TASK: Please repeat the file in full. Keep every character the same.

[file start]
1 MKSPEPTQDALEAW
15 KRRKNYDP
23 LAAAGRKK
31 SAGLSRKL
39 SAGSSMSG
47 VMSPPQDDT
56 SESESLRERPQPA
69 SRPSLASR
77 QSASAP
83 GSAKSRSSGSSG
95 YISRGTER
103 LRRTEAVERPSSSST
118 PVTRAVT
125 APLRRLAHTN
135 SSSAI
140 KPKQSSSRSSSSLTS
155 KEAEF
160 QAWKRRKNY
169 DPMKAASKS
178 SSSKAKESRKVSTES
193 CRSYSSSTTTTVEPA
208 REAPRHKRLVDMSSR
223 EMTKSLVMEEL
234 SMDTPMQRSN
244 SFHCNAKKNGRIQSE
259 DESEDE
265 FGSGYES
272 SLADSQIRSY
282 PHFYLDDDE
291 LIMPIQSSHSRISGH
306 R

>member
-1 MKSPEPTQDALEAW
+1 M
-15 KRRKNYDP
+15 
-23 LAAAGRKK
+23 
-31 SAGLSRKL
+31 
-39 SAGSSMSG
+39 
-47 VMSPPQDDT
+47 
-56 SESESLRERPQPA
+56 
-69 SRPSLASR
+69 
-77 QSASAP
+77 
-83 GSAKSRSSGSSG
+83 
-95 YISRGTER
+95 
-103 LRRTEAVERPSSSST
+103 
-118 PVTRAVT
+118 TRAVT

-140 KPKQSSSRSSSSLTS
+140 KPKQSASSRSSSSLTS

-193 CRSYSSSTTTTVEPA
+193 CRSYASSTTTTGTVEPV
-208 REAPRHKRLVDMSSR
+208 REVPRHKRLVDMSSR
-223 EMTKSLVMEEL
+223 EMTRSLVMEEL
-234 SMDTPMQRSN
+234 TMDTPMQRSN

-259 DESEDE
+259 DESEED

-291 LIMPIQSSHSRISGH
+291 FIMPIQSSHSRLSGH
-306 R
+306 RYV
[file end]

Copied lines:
1 MKSPEPTQDALEAW
15 KRRKNYDP
23 LAAAGRKK
31 SAGLSRKL
39 SAGSSMSG
47 VMSPPQDDT
56 SESESLRERPQPA
69 SRPSLASR
77 QSASAP
83 GSAKSRSSGSSG
95 YISRGTER
103 LRRTEAVERPSSSST
118 PVTRAVT
125 APLRRLAHTN
135 SSSAI
140 KPKQSSSRSSSSLTS
155 KEAEF
160 QAWKRRKNY
169 DPMKAASKS
178 SSSKAKESRKVSTES
193 CRSYSSSTTTTVEPA
208 REAPRHKRLVDMSSR
223 EMTKSLVMEEL
234 SMDTPMQRSN
244 SFHCNAKKNGRIQSE
259 DESEDE
265 FGSGYES
272 SLADSQIRSY
282 PHFYLDDDE
291 LIMPIQSSHSRISGH
306 R

>member
-1 MKSPEPTQDALEAW
+1 M
-15 KRRKNYDP
+15 
-23 LAAAGRKK
+23 
-31 SAGLSRKL
+31 
-39 SAGSSMSG
+39 
-47 VMSPPQDDT
+47 
-56 SESESLRERPQPA
+56 
-69 SRPSLASR
+69 
-77 QSASAP
+77 
-83 GSAKSRSSGSSG
+83 
-95 YISRGTER
+95 
-103 LRRTEAVERPSSSST
+103 
-118 PVTRAVT
+118 TRAVT

-140 KPKQSSSRSSSSLTS
+140 KPKQSASSRSSSSLTS

-193 CRSYSSSTTTTVEPA
+193 CRSYASSTTTTGTVEPV
-208 REAPRHKRLVDMSSR
+208 REVPRHKRLVDMSSR
-223 EMTKSLVMEEL
+223 EMTRSLVMEEL
-234 SMDTPMQRSN
+234 TMDTPMQRSN

-259 DESEDE
+259 DESEED

-291 LIMPIQSSHSRISGH
+291 FIMPIQSSHSRLSGH
-306 R
+306 RYV